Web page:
It's time to decolonise our plugs


It's time to decolonise our plugs

The plug-and-socket system we have is based on something the UK chucked out nearly 70 years ago

Senior reporter

Millions of home and business owners are living and working daily with a deadly British colonial legacy: the common three-point round-pin plug and socket.
Professor Christo Viljoen, Stellenbosch University’s former deputy vice-chancellor and former dean of engineering, said if SA wanted to talk about decolonisation, “we need to talk about decolonising our electricity system”.
Used to boil kettles, keep the lights on and power TVs, computers, air conditioners, fridges, washing machines and garage implements, this household tool has now become persona non grata in SA.
Since January 1, every new house or building has to be fitted with an adaption of the three-point round-pin plug.The plug, which is based on a former British plug-and-socket system, was introduced to the country and the UK’s former colonies in the 1920s.
But shortly after World War 2, the British government realised the danger of its plug – which was caused by severe overheating because of poor contact within the socket – and withdrew it from circulation.
In the 1950s, that country’s government ordered the replacement of its entire round-pin plug-and-socket system with a square-pin system.
The colonies, however, were left to their own devices.
While India, also a former British colony, changed its three-pin plug to include a fuse, many counterparts, including SA, left their plugs as they were, making only minor adjustments to the insulation.
“The system we have is based on something the UK chucked out nearly 70 years ago. They abandoned their plug-and-socket system for good reasons and went over to a much safer plug,” Viljoen said.
He said that while the plug was not dangerous per se, it was poorly designed and prone to overheat.
“In two years’ time the plug, which is in every South African household and business, will be more than 100 years old. It has not changed much during this time.”
The problem with pins
Viljoen said the problem with the plug lay with its round pins.
“With round pins you develop problems when it comes to making electrical contact in the socket, which leads to overheating as the contact points are much smaller. Square pins have a better and bigger contact points.“The other problem is that even with the latest South African version of the three-point plug, it does not have a fuse system in place, like the UK and Indian plug, which trips if the plug overheats.”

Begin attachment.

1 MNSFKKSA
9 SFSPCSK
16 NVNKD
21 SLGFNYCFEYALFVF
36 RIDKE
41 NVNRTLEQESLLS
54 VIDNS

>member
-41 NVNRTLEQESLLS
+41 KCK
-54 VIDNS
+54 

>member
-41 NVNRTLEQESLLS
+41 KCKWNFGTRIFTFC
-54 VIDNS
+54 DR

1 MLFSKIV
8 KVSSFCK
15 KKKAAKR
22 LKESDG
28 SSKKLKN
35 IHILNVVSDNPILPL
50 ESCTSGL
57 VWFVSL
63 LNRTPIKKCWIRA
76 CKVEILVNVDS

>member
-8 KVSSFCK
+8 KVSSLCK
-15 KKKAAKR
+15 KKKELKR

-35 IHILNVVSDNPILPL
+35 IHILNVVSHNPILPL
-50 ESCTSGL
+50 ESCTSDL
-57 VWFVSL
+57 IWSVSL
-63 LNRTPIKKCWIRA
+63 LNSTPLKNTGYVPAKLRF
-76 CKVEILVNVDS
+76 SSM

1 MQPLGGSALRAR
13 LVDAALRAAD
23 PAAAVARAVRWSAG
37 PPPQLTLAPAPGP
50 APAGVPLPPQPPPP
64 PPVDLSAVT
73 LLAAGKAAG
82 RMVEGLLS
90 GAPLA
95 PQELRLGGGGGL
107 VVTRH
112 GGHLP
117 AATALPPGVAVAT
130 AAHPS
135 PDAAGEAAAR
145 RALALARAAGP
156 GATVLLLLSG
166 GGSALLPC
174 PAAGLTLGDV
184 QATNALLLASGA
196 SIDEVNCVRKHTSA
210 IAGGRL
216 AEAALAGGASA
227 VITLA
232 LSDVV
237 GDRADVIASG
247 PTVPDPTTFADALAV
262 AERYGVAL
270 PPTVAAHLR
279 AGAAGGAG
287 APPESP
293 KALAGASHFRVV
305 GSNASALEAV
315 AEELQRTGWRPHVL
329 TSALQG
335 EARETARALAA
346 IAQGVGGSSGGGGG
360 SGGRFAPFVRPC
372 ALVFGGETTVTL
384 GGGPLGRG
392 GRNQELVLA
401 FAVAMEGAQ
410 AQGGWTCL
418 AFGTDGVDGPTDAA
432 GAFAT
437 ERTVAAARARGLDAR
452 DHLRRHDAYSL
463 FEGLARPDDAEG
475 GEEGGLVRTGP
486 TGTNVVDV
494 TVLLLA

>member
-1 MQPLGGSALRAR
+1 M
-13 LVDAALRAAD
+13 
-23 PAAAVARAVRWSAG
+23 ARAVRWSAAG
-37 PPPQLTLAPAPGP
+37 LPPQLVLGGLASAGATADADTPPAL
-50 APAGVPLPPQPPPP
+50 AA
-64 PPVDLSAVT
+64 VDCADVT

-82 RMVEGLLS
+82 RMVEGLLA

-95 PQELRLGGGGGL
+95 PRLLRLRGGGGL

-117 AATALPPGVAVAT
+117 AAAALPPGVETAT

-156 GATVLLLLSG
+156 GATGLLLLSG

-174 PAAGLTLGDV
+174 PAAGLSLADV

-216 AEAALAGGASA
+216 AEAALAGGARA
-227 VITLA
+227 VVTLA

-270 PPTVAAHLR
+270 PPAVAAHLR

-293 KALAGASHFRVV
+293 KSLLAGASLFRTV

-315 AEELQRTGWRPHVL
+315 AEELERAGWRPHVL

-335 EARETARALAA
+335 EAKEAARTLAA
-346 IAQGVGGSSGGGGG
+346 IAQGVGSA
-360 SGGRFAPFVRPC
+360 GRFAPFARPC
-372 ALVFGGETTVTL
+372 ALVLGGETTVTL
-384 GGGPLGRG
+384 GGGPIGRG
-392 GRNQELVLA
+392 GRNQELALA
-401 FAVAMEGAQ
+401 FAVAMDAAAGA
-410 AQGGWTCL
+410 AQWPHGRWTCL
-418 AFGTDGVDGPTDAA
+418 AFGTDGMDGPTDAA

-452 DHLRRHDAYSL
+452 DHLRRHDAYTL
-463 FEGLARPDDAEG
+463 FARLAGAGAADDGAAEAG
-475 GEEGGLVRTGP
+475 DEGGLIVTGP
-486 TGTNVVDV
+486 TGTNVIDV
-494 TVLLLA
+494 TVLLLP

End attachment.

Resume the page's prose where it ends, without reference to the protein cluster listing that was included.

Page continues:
He said that in March it became compulsory for all new buildings to have different sockets, which could accommodate SA’s new and safer three-point round-pin plug, along with a two-pin plug like those found on cellphone chargers.
“This plug-and-socket should have been done away with 70 years ago, but back then South Africa was under National Party rule. They didn’t even want TV. They were never going to do away with a plug which the British said was unsafe.”
Viljoen said the problem facing the country was that given the number of structures that have the three-point round-pin plug, it would be virtually impossible and uneconomical to replace them with the latest version.
“The only hope is installing the safer version in future buildings.”
Hole lot of trouble
Forensic electrical engineer Professor Ian McKechnie, CEO of Engenamic, said there were several safety issues with the traditional plug and socket, including that the  socket holes were rather large, so the shuttering mechanisms (which stop things from being pushed inside) are easily compromised.“Some of the older plugs are also not properly shrouded with insulation material, so one can easily be shocked pulling it out of or pushing it into a socket.”South African Bureau of Standards (SABS) spokesperson Bjørn Buyst said the dangers of the plug lay in the ease with which children can push their fingers into the sockets, and it overheating.
“Twenty years ago things were not as well thought out as they are today.”
He said that while from January it was compulsory under regulations that govern the wiring of buildings to install safer plugs, the SABS could not enforce this in older houses.
“We are a design compliancy agency, not an enforcement agency.”
Buyst, while expressing concern about knock-offs of the three-point round-pin plug coming into the country, said the danger did not lie in the level of South African standards.“It lies in the knock-offs, which are not to the compulsory standards. We have standards and we test the devices, but if people don’t keep to them we cannot regulate as it is not our mandate.”
Pierre Northard, former chairperson of SAFEhouse, an electrical safety association, however said in the last 15 years since he had been involved in the electrical industry, this was the first time he had heard of a flaw in the design of the plug and socket.
“What I can say though is that there are millions of electrical products on the country’s shop floors which do not comply with the necessary safety specs laid down by the safety authorities.
“Maybe these are the issue and not the plug and socket, which conform to the necessary safety standards.”

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